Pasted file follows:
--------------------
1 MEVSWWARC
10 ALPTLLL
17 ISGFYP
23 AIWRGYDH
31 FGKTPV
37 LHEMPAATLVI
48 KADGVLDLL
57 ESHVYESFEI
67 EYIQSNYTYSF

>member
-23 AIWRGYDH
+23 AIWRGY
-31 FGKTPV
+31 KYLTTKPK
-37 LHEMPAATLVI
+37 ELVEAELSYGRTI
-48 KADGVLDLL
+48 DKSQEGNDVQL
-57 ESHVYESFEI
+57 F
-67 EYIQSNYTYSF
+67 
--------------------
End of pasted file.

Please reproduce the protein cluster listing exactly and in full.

1 MEVSWWARC
10 ALPTLLL
17 ISGFYP
23 AIWRGYDH
31 FGKTPV
37 LHEMPAATLVI
48 KADGVLDLL
57 ESHVYESFEI
67 EYIQSNYTYSF

>member
-23 AIWRGYDH
+23 AIWRGY
-31 FGKTPV
+31 KYLTTKPK
-37 LHEMPAATLVI
+37 ELVEAELSYGRTI
-48 KADGVLDLL
+48 DKSQEGNDVQL
-57 ESHVYESFEI
+57 F
-67 EYIQSNYTYSF
+67 